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As Jira Service Management (JSM) has grown, Atlassian has made several enhancements to bolster its effectiveness as a comprehensive ITSM solution. In this blog post, I’m going to touch on a new area in JSM ITSM projects that many long-time JSM users might not be aware of: the ITSM category divisions for request types. For the purpose of this post, I will assume that you are familiar with JSM basics, but if you aren’t, there are many good articles on the Isos Technology and Atlassian websites!

Atlassian has added a new template to JSM entitled IT Service Management. This project template generates a project with various ITSM hooks and features, and is continuously evolving. In fact, as I was writing this post, a feature appeared with the NEW tag. When creating a new JSM project, it is important to determine up front if this is the template you want to use, because once the project is created, you will be locked into its features and behavior. Fortunately, there are links to documentation as part of the template flow, so you can make this determination prior to clicking the Use Template button.

As I said above, I am going to focus on one aspect of projects created from this template. This is the ITSM categories functionality. 

Before talking about the categories, let me assure you that the base request behavior you may be familiar with is still in effect. All request types map to backing issue types. These issue types can back as many request types as you choose in the project. The fields on the request types still provide an abstraction layer on top of backing custom fields, allowing you to specify the text, help text, and whether or not a field is required for a request.

Portal groups are still present as well. Prior to the addition of the IT service management template, this was the preferred way to add ITSM categories to a project. A project admin would define ITSM categories such as Incidents and Problems, then add request types to these portal groups. While this is a workable solution, it isn’t very clean. What I mean by this is that a single request type could exist across multiple ITSM categories. (Does it really make sense to have the same request type used for Change and Incident requests?) Also, using portal groups in this way limits the way requests can be shown to the customer. A customer shouldn’t have to be aware of ITSM categories. They should just know that the portal exists, and requests should be logically grouped in an easy to find location.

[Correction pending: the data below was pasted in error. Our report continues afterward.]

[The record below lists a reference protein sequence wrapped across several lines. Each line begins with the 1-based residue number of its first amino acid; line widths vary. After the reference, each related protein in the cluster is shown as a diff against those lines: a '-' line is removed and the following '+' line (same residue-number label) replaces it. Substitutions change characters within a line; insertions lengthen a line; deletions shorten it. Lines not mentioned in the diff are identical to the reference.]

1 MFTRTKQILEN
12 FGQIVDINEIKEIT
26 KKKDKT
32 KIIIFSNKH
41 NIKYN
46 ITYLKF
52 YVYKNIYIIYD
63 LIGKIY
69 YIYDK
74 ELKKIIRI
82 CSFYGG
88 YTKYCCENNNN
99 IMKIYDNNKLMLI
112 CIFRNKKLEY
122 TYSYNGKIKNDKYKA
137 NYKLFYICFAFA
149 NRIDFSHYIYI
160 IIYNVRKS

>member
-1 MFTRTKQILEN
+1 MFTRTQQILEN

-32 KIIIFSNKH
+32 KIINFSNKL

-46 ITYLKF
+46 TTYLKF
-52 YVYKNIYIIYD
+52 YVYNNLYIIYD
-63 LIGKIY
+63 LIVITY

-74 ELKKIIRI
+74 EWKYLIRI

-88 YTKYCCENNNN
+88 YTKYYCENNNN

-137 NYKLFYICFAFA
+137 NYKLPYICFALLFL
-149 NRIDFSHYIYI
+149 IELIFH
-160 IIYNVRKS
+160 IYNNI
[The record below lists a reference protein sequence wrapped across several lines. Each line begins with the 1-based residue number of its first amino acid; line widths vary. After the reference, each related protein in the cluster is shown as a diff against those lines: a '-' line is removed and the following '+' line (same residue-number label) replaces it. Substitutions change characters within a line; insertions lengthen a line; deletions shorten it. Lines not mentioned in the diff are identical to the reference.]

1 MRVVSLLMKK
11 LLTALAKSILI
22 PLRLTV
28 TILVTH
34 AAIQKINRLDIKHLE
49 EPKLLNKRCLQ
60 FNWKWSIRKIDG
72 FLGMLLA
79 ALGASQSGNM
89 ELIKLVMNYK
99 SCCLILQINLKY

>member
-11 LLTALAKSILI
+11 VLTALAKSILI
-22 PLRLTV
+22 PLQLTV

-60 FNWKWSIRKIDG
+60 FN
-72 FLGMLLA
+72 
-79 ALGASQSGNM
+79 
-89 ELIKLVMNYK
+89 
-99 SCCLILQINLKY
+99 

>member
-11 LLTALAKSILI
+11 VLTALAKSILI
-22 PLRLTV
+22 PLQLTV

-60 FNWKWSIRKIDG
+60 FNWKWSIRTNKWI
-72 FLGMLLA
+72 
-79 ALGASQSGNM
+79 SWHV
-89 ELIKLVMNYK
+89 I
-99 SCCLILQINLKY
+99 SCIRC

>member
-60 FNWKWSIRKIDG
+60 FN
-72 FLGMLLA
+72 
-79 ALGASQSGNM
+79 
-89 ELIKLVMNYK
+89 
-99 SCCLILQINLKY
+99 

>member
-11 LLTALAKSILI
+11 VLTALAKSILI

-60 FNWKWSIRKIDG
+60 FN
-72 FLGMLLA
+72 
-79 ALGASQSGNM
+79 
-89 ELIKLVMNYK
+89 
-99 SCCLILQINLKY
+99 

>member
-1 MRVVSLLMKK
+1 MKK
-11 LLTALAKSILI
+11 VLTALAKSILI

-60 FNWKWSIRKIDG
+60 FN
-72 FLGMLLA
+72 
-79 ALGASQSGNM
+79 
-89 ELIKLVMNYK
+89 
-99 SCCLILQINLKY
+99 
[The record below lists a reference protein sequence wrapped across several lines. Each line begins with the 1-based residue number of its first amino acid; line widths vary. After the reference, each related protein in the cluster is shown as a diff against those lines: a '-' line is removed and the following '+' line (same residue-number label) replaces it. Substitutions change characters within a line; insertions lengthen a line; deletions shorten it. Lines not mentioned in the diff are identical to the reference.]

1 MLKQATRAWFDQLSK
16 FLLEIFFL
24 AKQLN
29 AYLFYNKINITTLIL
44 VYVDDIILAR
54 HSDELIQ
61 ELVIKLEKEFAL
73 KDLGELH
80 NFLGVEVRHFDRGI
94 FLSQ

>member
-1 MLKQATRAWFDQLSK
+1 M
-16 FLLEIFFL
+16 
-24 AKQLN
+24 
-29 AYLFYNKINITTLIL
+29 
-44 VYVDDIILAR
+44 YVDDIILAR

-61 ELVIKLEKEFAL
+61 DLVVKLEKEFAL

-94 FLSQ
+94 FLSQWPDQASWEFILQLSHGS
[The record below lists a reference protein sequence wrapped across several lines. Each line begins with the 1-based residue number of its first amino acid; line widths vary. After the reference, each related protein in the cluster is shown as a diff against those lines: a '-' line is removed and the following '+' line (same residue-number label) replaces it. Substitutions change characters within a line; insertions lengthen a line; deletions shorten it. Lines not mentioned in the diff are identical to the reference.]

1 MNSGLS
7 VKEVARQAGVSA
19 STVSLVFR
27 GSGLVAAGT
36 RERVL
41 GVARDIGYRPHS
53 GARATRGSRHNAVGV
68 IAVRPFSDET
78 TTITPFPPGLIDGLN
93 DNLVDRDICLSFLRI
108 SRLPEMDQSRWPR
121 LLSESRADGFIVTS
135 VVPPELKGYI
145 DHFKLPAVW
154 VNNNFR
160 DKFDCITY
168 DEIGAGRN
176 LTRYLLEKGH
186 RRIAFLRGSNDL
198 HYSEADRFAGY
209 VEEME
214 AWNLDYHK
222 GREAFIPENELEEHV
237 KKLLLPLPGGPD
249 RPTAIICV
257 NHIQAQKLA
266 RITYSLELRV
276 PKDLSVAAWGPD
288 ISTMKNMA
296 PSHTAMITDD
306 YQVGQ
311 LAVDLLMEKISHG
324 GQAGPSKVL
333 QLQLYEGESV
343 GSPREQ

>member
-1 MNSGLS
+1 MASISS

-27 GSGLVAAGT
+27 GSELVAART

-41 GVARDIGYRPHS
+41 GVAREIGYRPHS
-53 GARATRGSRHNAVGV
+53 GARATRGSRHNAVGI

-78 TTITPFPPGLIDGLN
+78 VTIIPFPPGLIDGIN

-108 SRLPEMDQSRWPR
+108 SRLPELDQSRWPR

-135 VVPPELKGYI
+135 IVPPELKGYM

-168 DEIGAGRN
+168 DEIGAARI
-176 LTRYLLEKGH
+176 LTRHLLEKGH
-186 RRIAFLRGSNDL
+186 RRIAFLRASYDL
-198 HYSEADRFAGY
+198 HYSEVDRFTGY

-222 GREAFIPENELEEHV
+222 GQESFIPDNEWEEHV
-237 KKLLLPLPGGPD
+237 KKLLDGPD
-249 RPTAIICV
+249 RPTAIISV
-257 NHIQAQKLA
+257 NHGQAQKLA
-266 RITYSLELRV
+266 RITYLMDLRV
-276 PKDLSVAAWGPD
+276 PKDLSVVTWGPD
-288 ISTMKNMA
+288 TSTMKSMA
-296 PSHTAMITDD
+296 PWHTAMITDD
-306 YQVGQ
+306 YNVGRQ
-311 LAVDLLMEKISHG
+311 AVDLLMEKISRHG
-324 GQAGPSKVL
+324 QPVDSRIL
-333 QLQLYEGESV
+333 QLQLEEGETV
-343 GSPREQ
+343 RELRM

On the backend, portal groups simplify things for agents. Without this quick way to find tickets that fall into specific ITSM categories, agents might not be working on the correct items, making the pipeline less efficient. The workaround for this would be defining more complex queues, but that's error-prone due to JSM's lack of parent-child queue hierarchies.

Adding ITSM categories to IT service management projects addresses these concerns. First, in an ITSM project, a request type is created in a single ITSM category. These categories are Incidents, Problems, Service Requests, Changes, and Post-incident Reviews. (This last category is the new tag I mentioned earlier.) While request types retain the previous behavior, at the time of definition they are also added to a single ITSM category. One warning here - once you have defined a request type in a specific ITSM category, you cannot move it to another category. This fulfills the need to have request types exist at the highest level under the singular area in which they function in the ITSM world. This also means that customers don’t need to know anything about this underlying structure - they just need to look for requests that match their needs.

From the agent perspective, a new set of queue groupings has been added into JSM. There is a grouping for each of the ITSM categories. Underneath these groupings, the queues you are used to can be defined, with the caveat that only request types matching the specific ITSM category will appear. This allows agents to view the specific request types they are interested in from an ITSM category perspective without having to formulate specialized queries for that filtering. It's important to note that there is also a general queue group where cross-category requests can be seen. 

For more information on how this ITSM functionality, as well as general JSM functionality can help your organization, reach out to Isos Technology.

JSM Whitepaper

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